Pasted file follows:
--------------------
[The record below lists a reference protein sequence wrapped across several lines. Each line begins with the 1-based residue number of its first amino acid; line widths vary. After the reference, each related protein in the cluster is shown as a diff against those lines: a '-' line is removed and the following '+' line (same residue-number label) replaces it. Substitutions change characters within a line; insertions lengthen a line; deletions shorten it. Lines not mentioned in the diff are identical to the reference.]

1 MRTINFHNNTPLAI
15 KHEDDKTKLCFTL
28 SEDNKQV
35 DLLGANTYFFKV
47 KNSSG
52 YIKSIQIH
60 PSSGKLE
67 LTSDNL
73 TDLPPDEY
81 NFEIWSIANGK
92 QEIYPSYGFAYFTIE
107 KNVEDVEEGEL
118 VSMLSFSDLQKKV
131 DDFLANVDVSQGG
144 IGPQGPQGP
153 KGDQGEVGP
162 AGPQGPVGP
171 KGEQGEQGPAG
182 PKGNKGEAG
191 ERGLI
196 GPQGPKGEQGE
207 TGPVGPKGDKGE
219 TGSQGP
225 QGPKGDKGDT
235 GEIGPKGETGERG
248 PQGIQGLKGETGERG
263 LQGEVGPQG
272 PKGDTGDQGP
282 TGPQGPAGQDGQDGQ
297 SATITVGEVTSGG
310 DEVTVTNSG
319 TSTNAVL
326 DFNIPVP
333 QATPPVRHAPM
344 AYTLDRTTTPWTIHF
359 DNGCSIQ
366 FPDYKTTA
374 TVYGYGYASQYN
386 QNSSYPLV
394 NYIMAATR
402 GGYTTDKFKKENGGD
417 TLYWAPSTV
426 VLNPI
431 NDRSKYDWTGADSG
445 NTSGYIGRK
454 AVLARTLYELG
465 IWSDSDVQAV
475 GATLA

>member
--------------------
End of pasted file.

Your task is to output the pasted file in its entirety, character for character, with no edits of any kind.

[The record below lists a reference protein sequence wrapped across several lines. Each line begins with the 1-based residue number of its first amino acid; line widths vary. After the reference, each related protein in the cluster is shown as a diff against those lines: a '-' line is removed and the following '+' line (same residue-number label) replaces it. Substitutions change characters within a line; insertions lengthen a line; deletions shorten it. Lines not mentioned in the diff are identical to the reference.]

1 MRTINFHNNTPLAI
15 KHEDDKTKLCFTL
28 SEDNKQV
35 DLLGANTYFFKV
47 KNSSG
52 YIKSIQIH
60 PSSGKLE
67 LTSDNL
73 TDLPPDEY
81 NFEIWSIANGK
92 QEIYPSYGFAYFTIE
107 KNVEDVEEGEL
118 VSMLSFSDLQKKV
131 DDFLANVDVSQGG
144 IGPQGPQGP
153 KGDQGEVGP
162 AGPQGPVGP
171 KGEQGEQGPAG
182 PKGNKGEAG
191 ERGLI
196 GPQGPKGEQGE
207 TGPVGPKGDKGE
219 TGSQGP
225 QGPKGDKGDT
235 GEIGPKGETGERG
248 PQGIQGLKGETGERG
263 LQGEVGPQG
272 PKGDTGDQGP
282 TGPQGPAGQDGQDGQ
297 SATITVGEVTSGG
310 DEVTVTNSG
319 TSTNAVL
326 DFNIPVP
333 QATPPVRHAPM
344 AYTLDRTTTPWTIHF
359 DNGCSIQ
366 FPDYKTTA
374 TVYGYGYASQYN
386 QNSSYPLV
394 NYIMAATR
402 GGYTTDKFKKENGGD
417 TLYWAPSTV
426 VLNPI
431 NDRSKYDWTGADSG
445 NTSGYIGRK
454 AVLARTLYELG
465 IWSDSDVQAV
475 GATLA

>member